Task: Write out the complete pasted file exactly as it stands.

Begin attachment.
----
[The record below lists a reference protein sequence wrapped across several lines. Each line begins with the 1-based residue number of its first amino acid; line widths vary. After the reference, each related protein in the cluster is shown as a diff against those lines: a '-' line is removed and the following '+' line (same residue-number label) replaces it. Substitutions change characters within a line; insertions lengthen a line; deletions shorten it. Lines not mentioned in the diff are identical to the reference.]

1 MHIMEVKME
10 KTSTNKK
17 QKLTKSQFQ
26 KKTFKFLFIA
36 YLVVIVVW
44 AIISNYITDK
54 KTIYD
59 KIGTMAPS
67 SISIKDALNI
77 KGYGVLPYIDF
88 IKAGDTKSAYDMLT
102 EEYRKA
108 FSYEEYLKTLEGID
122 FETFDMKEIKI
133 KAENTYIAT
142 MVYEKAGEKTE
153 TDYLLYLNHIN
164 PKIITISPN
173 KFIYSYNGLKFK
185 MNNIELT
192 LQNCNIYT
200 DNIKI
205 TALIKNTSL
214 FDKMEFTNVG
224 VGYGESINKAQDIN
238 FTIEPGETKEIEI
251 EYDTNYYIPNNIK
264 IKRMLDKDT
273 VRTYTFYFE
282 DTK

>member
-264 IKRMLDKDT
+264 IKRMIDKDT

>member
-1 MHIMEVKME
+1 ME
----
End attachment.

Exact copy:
[The record below lists a reference protein sequence wrapped across several lines. Each line begins with the 1-based residue number of its first amino acid; line widths vary. After the reference, each related protein in the cluster is shown as a diff against those lines: a '-' line is removed and the following '+' line (same residue-number label) replaces it. Substitutions change characters within a line; insertions lengthen a line; deletions shorten it. Lines not mentioned in the diff are identical to the reference.]

1 MHIMEVKME
10 KTSTNKK
17 QKLTKSQFQ
26 KKTFKFLFIA
36 YLVVIVVW
44 AIISNYITDK
54 KTIYD
59 KIGTMAPS
67 SISIKDALNI
77 KGYGVLPYIDF
88 IKAGDTKSAYDMLT
102 EEYRKA
108 FSYEEYLKTLEGID
122 FETFDMKEIKI
133 KAENTYIAT
142 MVYEKAGEKTE
153 TDYLLYLNHIN
164 PKIITISPN
173 KFIYSYNGLKFK
185 MNNIELT
192 LQNCNIYT
200 DNIKI
205 TALIKNTSL
214 FDKMEFTNVG
224 VGYGESINKAQDIN
238 FTIEPGETKEIEI
251 EYDTNYYIPNNIK
264 IKRMLDKDT
273 VRTYTFYFE
282 DTK

>member
-264 IKRMLDKDT
+264 IKRMIDKDT

>member
-1 MHIMEVKME
+1 ME